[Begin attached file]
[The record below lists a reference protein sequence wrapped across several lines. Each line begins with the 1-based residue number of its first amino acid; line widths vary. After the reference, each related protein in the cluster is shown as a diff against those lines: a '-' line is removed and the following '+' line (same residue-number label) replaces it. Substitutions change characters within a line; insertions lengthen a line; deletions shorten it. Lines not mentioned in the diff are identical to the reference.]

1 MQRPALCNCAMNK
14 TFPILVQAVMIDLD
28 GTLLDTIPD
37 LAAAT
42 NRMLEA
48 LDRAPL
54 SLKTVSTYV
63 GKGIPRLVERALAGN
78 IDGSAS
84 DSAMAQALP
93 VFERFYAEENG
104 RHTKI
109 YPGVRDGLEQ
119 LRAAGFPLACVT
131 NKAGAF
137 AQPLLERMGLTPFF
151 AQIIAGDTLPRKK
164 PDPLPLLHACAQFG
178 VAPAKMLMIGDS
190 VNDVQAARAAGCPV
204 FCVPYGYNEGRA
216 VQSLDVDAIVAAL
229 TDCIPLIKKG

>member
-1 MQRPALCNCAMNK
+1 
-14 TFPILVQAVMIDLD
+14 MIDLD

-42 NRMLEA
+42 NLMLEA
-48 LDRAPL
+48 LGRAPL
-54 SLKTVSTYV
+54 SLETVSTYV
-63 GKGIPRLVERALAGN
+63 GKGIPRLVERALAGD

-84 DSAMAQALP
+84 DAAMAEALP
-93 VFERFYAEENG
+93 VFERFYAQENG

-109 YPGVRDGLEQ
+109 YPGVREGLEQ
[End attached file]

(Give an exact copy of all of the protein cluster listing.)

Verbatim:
[The record below lists a reference protein sequence wrapped across several lines. Each line begins with the 1-based residue number of its first amino acid; line widths vary. After the reference, each related protein in the cluster is shown as a diff against those lines: a '-' line is removed and the following '+' line (same residue-number label) replaces it. Substitutions change characters within a line; insertions lengthen a line; deletions shorten it. Lines not mentioned in the diff are identical to the reference.]

1 MQRPALCNCAMNK
14 TFPILVQAVMIDLD
28 GTLLDTIPD
37 LAAAT
42 NRMLEA
48 LDRAPL
54 SLKTVSTYV
63 GKGIPRLVERALAGN
78 IDGSAS
84 DSAMAQALP
93 VFERFYAEENG
104 RHTKI
109 YPGVRDGLEQ
119 LRAAGFPLACVT
131 NKAGAF
137 AQPLLERMGLTPFF
151 AQIIAGDTLPRKK
164 PDPLPLLHACAQFG
178 VAPAKMLMIGDS
190 VNDVQAARAAGCPV
204 FCVPYGYNEGRA
216 VQSLDVDAIVAAL
229 TDCIPLIKKG

>member
-1 MQRPALCNCAMNK
+1 
-14 TFPILVQAVMIDLD
+14 MIDLD

-42 NRMLEA
+42 NLMLEA
-48 LDRAPL
+48 LGRAPL
-54 SLKTVSTYV
+54 SLETVSTYV
-63 GKGIPRLVERALAGN
+63 GKGIPRLVERALAGD

-84 DSAMAQALP
+84 DAAMAEALP
-93 VFERFYAEENG
+93 VFERFYAQENG

-109 YPGVRDGLEQ
+109 YPGVREGLEQ